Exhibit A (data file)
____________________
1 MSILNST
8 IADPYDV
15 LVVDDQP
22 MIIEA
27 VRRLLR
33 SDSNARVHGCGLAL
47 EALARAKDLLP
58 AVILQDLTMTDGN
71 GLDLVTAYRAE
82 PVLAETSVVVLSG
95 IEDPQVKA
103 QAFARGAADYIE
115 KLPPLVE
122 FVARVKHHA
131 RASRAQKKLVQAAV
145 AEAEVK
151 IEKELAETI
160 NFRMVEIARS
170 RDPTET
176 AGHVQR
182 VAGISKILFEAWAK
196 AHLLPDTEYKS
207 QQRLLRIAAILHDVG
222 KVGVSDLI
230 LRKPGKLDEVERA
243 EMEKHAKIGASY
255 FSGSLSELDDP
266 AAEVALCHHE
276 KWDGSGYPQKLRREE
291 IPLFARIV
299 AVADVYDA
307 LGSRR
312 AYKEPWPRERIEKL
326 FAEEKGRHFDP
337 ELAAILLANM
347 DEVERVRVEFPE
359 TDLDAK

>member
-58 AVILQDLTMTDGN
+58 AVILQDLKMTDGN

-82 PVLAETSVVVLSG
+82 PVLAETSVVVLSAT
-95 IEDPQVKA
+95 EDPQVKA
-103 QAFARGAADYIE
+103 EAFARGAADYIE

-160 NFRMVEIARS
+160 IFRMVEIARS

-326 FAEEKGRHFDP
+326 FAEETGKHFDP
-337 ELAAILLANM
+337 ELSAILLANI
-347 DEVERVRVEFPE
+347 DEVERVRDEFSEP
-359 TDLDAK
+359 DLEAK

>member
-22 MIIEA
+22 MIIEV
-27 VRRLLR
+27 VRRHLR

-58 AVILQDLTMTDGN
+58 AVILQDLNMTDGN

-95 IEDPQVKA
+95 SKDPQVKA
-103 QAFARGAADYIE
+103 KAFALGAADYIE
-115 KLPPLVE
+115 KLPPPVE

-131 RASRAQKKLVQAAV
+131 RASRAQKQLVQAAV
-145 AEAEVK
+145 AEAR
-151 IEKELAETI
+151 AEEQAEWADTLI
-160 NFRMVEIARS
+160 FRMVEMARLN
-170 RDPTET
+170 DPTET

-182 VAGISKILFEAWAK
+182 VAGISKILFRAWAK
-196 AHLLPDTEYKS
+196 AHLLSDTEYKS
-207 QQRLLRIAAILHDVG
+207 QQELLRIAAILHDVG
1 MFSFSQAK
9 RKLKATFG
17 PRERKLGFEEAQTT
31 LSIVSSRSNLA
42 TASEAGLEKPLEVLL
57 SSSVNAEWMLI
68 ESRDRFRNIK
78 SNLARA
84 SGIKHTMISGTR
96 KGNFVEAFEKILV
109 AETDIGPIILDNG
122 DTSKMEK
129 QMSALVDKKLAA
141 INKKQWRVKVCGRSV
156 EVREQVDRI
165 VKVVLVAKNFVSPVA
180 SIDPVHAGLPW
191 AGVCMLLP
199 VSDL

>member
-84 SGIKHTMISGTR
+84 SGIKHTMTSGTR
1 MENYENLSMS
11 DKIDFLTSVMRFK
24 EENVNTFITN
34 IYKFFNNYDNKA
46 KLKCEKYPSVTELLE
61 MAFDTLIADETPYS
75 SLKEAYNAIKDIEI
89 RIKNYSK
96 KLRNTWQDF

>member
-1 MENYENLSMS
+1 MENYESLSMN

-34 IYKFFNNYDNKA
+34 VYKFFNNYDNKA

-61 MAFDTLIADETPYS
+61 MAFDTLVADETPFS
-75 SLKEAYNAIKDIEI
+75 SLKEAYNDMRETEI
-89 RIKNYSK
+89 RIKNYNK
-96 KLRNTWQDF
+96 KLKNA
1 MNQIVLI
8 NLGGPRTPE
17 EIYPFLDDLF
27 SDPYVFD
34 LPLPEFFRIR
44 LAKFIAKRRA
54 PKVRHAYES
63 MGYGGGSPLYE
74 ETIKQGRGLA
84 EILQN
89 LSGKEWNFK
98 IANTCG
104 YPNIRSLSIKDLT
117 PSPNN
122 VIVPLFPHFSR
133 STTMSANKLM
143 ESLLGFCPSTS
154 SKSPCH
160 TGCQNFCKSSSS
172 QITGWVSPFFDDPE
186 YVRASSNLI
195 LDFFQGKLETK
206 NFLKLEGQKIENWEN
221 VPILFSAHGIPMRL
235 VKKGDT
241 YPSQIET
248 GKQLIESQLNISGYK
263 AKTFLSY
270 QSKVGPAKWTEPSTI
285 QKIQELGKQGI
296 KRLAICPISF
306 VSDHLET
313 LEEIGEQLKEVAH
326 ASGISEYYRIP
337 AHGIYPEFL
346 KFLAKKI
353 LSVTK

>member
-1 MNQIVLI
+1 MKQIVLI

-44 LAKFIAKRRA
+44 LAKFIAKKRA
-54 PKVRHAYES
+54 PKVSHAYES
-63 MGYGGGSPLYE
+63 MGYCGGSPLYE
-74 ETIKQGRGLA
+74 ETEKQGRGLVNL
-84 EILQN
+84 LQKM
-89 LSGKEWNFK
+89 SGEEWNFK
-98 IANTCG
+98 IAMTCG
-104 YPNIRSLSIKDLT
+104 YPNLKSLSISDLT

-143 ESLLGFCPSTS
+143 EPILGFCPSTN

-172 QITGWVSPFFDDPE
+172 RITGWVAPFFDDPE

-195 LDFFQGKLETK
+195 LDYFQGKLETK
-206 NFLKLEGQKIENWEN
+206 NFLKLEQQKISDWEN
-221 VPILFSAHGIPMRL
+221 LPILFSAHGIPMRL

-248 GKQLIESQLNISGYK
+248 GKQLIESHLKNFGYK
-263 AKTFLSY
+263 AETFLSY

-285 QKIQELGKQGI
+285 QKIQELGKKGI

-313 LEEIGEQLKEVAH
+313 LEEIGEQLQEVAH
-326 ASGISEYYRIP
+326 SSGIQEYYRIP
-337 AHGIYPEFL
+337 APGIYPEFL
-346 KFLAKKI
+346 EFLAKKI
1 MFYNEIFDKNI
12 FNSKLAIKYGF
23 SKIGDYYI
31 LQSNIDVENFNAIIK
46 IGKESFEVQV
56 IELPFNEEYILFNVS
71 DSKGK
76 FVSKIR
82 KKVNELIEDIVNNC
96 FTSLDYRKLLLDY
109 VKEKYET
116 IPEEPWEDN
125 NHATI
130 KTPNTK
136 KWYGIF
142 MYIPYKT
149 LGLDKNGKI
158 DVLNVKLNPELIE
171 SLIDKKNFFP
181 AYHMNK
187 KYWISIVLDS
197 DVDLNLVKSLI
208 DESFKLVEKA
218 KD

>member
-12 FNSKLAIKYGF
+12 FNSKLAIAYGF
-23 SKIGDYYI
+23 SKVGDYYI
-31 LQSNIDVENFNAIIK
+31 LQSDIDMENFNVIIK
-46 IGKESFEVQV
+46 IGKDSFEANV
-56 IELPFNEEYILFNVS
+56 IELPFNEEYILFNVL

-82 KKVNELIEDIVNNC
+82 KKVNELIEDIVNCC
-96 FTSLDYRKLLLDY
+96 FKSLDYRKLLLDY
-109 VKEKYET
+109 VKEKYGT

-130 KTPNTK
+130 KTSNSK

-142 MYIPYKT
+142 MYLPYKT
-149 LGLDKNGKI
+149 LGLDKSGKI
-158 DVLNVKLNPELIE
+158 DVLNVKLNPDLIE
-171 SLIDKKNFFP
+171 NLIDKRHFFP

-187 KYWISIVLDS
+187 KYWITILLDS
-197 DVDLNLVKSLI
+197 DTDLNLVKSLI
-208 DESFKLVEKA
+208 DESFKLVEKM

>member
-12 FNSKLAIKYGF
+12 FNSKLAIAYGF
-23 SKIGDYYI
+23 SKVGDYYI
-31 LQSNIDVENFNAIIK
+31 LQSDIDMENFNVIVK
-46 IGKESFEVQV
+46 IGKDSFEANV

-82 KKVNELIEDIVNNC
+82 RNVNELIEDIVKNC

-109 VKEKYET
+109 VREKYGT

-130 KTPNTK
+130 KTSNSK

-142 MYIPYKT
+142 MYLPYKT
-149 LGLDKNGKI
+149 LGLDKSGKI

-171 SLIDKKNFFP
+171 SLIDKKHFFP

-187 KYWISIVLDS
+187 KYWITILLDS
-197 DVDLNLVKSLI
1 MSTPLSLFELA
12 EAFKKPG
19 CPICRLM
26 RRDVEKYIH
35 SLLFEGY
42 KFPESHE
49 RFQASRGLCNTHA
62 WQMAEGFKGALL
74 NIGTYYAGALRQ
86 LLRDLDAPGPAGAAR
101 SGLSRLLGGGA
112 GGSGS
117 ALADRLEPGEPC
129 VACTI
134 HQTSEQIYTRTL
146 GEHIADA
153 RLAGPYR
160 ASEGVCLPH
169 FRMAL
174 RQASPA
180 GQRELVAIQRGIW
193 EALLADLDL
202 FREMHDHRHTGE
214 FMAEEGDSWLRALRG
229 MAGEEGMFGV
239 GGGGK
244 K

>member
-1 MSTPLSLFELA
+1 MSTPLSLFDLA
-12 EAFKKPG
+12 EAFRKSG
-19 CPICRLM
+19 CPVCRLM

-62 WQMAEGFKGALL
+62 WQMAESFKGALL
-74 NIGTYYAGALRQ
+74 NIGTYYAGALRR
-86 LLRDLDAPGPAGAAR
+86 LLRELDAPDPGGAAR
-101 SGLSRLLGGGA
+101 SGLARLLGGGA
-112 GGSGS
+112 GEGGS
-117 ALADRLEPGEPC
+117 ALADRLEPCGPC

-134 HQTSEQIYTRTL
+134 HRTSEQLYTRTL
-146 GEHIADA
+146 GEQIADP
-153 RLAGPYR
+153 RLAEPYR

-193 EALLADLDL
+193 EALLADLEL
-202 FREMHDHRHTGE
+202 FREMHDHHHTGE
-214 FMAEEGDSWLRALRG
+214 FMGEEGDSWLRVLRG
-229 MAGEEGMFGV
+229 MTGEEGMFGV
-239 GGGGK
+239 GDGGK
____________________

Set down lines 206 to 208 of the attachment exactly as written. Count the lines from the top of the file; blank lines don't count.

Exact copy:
-337 AHGIYPEFL
+337 APGIYPEFL
-346 KFLAKKI